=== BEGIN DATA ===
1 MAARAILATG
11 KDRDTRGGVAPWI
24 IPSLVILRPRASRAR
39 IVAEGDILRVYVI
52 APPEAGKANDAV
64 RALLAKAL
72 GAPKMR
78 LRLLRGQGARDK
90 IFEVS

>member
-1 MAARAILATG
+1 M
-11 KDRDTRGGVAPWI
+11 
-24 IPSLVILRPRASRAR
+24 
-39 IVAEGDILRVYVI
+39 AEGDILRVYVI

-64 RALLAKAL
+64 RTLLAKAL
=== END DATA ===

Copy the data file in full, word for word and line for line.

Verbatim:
1 MAARAILATG
11 KDRDTRGGVAPWI
24 IPSLVILRPRASRAR
39 IVAEGDILRVYVI
52 APPEAGKANDAV
64 RALLAKAL
72 GAPKMR
78 LRLLRGQGARDK
90 IFEVS

>member
-1 MAARAILATG
+1 M
-11 KDRDTRGGVAPWI
+11 
-24 IPSLVILRPRASRAR
+24 
-39 IVAEGDILRVYVI
+39 AEGDILRVYVI

-64 RALLAKAL
+64 RTLLAKAL